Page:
FLINT TWP. — The Flint Township Board of Trustees learned at its Monday meeting that three new monitoring wells on the old landfill site at Bishop International Airport recently tested at nondetectable levels of groundwater contamination.
Paul Bucholtz of the Michigan Department of Environment, Great Lakes and Energy said groundwater monitor wells look at the shallow water atop the clay layer of the ground. EGLE took samples from the groundwater wells in the summer of 2018 and found that three of the six wells exceeded 70 parts per trillion of PFOS and PFOA. Bucholtz said EGLE cleanup criteria are 70 ppt PFOS and PFOA for drinking water protection and 12 ppt PFOS and PFOA for surface water protection. He said the highest concentration found in the three contaminated wells was 810 ppt.
Bucholtz said from April 29 through May 9 this year, EGLE installed three new double-cased monitor wells, which were sampled for contaminants June 6. The final laboratory results received June 28 showed nondetectable levels of all PFAS contaminants in the three wells.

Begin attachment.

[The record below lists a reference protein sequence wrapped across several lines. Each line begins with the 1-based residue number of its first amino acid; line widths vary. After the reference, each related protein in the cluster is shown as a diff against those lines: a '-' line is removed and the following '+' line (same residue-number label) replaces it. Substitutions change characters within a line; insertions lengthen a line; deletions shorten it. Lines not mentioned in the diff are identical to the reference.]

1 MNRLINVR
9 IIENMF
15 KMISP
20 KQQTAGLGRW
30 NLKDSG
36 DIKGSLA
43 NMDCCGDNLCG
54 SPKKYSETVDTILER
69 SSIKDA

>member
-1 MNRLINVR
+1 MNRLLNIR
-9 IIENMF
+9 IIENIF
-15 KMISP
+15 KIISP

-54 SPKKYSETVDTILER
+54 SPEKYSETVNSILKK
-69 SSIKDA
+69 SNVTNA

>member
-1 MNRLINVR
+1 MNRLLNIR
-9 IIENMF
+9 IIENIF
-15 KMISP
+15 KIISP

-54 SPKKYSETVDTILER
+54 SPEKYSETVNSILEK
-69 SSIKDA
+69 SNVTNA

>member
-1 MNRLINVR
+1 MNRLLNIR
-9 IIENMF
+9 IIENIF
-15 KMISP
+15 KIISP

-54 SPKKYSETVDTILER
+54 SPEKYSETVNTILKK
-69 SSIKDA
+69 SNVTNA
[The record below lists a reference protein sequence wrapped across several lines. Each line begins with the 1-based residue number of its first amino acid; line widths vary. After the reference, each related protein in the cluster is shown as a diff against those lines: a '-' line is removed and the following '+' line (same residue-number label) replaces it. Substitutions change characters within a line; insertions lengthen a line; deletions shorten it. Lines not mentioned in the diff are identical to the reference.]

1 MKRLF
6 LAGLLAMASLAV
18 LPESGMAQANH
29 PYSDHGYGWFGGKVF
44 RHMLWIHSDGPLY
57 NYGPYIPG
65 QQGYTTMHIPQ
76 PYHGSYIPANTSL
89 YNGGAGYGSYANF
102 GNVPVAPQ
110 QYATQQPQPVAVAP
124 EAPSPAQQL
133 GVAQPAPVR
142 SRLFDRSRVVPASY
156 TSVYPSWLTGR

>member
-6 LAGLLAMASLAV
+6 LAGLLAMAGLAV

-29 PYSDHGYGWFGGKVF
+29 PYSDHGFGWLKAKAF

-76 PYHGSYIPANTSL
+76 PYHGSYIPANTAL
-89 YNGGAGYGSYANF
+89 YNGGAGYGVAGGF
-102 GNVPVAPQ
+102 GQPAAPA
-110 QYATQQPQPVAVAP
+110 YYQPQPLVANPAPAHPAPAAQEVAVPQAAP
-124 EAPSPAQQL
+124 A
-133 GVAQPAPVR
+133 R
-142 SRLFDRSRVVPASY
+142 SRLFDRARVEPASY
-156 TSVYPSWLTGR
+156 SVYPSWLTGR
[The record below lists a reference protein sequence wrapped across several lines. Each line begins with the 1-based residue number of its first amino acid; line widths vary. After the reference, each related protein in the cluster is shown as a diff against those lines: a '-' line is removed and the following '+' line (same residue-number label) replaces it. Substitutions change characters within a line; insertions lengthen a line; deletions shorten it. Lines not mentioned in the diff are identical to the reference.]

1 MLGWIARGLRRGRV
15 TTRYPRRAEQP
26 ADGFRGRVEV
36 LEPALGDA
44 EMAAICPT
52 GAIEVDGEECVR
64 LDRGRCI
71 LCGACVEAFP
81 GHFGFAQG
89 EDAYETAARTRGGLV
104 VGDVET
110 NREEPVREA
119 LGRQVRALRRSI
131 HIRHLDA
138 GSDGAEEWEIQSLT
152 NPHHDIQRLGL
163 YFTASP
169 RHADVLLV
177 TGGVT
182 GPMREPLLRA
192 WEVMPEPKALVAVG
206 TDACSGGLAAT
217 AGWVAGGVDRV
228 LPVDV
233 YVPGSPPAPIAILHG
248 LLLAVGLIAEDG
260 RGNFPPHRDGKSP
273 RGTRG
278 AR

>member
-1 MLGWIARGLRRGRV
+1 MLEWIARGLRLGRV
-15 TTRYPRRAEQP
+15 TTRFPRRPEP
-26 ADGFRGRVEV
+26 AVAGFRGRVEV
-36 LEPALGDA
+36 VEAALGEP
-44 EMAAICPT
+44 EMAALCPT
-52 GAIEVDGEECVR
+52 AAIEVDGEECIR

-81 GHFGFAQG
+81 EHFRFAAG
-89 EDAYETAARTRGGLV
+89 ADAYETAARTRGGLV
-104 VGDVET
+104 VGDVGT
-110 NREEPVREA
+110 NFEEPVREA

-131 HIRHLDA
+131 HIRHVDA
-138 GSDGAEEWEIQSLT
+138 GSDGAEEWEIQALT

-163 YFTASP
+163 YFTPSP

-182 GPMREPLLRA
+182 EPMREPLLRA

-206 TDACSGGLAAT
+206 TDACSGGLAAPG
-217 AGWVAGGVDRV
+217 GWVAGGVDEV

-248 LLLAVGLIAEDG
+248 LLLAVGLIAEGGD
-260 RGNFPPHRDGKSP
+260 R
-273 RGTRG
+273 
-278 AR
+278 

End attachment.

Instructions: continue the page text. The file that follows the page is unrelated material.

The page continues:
Bucholtz said drilling the new monitoring wells was not an easy operation because the clay layer is very hard.
“The clay is protecting that deeper layer,” he said. “That’s another layer of protection for people south and west of the airport.”
The Linwood Farms area of Flint Township sits close enough to the landfill site to raise concerns about the area’s water quality.
“That’s good news for the residents of Linwood Farms and that area that there’s no PFAS contamination out there,” said Township Supervisor Karyn Miller.
Miller was concerned that the acceptable level of contaminants for drinking water is about six times higher than that of surface water. Bucholtz said the number for drinking water is being re-evaluated and is likely to be reduced to a level closer to that of the surface water.